As a staff writer for the Lodi News-Sentinel and Earth.com, I write about history, entertainment, the environment, pets, and other topics. I also write speculative fiction.
The vampire legend may have made its way into New England as an early version of the unproven “miracle cure” for tuberculosis. In 1784, a newspaper published a letter about a foreign “quack doctor” who had been spreading an unusual cure for consumption.
On September 8, 1965, about 1500 Filipino workers walked off the wine and table grape fields of Delano, California. The Delano grape strike, as it would become known, has been heralded as one of the nation’s most important labor struggles, thrusting the fight for Latino civil rights into the national spotlight—but the Filipinos who started the strike, especially leader Larry Itliong, have long been overlooked.
The old Wild West is the stuff of legends: Gunslingers robbing banks and trains. Cowboys on long cattle drives. Gold and silver rushes. Dinosaurs, UFOs, feral camels, and giant cannibals probably don’t come to mind.
Cats were celebrated long before the internet. Some accomplished feats that few humans, and fewer animals, ever could, while others simply caught the public imagination. These felines—explorers, war heroes, psychics, and political figures—usually found their fame through newspapers.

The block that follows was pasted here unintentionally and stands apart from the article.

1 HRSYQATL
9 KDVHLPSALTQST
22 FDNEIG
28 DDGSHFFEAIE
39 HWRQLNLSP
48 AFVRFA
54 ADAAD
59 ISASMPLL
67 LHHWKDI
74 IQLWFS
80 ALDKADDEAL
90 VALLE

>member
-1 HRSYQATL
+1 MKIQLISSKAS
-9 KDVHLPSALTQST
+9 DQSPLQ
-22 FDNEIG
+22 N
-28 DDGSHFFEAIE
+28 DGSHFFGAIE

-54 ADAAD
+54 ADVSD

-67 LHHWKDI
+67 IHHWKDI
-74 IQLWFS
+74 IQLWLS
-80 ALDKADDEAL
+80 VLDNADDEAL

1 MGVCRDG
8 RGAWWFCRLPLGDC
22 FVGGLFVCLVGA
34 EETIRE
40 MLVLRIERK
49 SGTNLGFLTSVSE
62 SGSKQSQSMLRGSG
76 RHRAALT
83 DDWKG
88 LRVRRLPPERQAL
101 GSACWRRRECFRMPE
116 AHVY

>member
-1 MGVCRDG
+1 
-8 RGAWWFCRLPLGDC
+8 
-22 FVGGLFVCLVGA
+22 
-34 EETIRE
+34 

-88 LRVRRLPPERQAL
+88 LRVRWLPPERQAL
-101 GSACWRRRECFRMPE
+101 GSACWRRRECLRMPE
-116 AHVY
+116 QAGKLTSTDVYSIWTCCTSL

In the late 1800s and early 1900s, the idea of a woman in law enforcement—especially a woman doing the same dangerous work as their male colleagues and not sitting behind a desk—was unheard of. At least, it was until these women came along. From detectives to deputies to sworn police officers, these trailblazers paved the way for women to have careers in U.S. law enforcement.
Most people who know Mary Katherine Horony (sometimes Haroney) know her as Big Nose Kate, the on-again, off-again lover of Wild West legend Doc Holliday. She usually appears, when she appears at all, as a footnote in movies and stories about Holliday and his good friend Wyatt Earp, the famed lawman and gunfighter. But that famous duo may never have even met if it wasn't for Kate, who was a force to be reckoned with in her own right.
Laura Bullion was a natural outlaw—it was family tradition, after all. Her father, Henry Bullion, was a bank robber. Her uncle by marriage, William “News” Carver, rode with the Black Jack Ketchum Gang of train robbers. So perhaps it wasn’t a surprise that Laura joined the Wild Bunch, the gang known for Butch Cassidy and the Sundance Kid, taking part in train robberies and forgery until she was nabbed by the long arm of the law.
The men who led the American Revolution—George Washington, Sam and John Adams, Benjamin Franklin, Thomas Jefferson, Ethan Allen, and countless others—are well-known. But a number of women aided them in securing a victory over the British. Women played vital roles in the Revolution, serving as soldiers, raising morale, and even spying on the enemy.